Because the LSAT is a skill test, you can reasonably expect that dedicated preparation and training will have a positive effect on your score. Although many law schools will take a significantly higher score, you want preparation for your first official LSAT to be thorough so you will not have to take it a second time. The time to work on your skills and take timed tests is during your preparation; the official test should not be seen as a practice test. There are more and more ways for you to commit to your LSAT training; no one system works for everyone. You need to think about yourself, how you learn, and what you might need to follow through on your plan to be ready to take the test on a date when your skills with peak. This is a link to a full list of LSAC test dates. Here is specific information about how test dates coincide with typical planning for students at Lafayette College.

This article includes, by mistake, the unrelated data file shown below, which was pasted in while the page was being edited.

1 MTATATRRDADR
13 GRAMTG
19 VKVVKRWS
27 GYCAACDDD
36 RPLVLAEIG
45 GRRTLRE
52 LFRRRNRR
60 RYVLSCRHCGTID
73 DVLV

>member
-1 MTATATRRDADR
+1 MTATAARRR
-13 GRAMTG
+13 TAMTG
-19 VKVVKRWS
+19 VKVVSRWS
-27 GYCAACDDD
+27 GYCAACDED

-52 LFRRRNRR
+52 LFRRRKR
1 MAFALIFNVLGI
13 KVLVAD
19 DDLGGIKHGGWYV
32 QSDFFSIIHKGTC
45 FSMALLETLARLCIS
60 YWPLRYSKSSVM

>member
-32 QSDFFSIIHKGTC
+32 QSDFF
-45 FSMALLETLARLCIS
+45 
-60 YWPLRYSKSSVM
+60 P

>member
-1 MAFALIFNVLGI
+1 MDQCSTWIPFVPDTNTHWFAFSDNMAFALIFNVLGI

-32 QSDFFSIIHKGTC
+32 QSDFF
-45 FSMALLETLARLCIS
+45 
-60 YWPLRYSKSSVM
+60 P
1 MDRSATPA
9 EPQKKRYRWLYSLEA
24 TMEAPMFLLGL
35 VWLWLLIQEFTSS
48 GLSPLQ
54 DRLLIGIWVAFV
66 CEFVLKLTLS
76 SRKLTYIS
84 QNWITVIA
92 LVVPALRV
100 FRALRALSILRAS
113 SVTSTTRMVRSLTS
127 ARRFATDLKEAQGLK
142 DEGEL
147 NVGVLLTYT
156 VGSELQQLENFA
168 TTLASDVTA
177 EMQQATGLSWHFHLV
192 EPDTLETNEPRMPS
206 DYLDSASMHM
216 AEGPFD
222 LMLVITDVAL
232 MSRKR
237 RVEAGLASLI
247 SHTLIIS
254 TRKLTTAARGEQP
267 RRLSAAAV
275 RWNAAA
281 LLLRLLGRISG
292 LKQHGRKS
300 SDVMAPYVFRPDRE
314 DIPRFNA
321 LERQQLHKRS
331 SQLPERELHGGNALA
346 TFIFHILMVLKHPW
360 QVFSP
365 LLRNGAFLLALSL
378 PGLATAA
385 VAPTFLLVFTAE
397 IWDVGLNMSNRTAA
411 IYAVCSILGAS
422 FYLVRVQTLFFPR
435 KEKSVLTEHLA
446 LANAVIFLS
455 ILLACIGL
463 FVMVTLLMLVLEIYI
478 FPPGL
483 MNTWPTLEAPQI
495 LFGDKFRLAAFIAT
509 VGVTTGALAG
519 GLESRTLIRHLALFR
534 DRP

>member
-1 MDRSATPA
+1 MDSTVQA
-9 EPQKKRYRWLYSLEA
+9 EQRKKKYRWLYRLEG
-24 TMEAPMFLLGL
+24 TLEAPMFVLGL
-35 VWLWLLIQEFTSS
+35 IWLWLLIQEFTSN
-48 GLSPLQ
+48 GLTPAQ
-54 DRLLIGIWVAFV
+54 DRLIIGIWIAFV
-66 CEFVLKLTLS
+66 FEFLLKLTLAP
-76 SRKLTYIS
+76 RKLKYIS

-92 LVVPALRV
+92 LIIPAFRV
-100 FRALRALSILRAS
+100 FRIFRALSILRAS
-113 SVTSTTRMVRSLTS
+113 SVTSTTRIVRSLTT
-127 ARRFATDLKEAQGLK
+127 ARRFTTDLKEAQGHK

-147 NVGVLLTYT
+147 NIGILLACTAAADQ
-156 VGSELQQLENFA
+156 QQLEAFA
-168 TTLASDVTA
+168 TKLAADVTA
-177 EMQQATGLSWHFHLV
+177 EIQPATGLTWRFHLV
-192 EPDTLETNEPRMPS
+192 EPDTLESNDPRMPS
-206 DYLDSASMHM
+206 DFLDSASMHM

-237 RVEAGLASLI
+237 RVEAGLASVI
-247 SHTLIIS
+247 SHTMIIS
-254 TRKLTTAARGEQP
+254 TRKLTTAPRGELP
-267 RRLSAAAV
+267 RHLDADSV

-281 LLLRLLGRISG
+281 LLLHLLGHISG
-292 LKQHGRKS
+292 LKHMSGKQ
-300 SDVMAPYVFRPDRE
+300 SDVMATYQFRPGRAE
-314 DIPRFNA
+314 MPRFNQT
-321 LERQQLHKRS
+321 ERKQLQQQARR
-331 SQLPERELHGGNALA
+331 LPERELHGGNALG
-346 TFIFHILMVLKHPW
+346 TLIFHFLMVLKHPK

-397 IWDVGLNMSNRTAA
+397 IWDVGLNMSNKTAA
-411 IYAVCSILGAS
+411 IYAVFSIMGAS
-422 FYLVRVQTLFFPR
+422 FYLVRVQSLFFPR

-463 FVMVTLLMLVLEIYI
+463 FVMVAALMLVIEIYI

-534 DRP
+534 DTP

You are encouraged to take the LSAT as early in the application cycle as possible but the most important factor in setting your test date is when and how you will follow a coherent test preparation schedule. You will know you are ready when your aim is to produce a score that you have already achieved several times in your practice tests.
Some students feel confident that they have sufficient commitment and self-discipline to make and follow their own LSAT preparation plan.
If you decide that you would benefit from an organized test preparation program, a broad range of formats (i.e. in-class, live online, individual tutoring) is available. Spend time carefully considering your particular needs and what program might meet those needs. Before choosing any particular method of LSAT preparation, feel free to consult with Maureen Walz.